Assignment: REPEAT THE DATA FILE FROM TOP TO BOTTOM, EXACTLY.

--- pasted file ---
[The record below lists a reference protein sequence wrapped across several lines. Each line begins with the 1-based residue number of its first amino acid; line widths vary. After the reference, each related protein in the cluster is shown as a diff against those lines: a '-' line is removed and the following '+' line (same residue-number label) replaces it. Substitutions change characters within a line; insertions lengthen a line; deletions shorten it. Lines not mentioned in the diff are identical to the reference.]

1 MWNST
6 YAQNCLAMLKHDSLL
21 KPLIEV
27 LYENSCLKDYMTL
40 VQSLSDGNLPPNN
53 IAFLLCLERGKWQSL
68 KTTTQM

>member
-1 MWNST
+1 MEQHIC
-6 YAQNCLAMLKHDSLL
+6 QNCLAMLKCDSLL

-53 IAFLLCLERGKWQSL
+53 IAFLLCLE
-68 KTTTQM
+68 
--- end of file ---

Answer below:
[The record below lists a reference protein sequence wrapped across several lines. Each line begins with the 1-based residue number of its first amino acid; line widths vary. After the reference, each related protein in the cluster is shown as a diff against those lines: a '-' line is removed and the following '+' line (same residue-number label) replaces it. Substitutions change characters within a line; insertions lengthen a line; deletions shorten it. Lines not mentioned in the diff are identical to the reference.]

1 MWNST
6 YAQNCLAMLKHDSLL
21 KPLIEV
27 LYENSCLKDYMTL
40 VQSLSDGNLPPNN
53 IAFLLCLERGKWQSL
68 KTTTQM

>member
-1 MWNST
+1 MEQHIC
-6 YAQNCLAMLKHDSLL
+6 QNCLAMLKCDSLL

-53 IAFLLCLERGKWQSL
+53 IAFLLCLE
-68 KTTTQM
+68 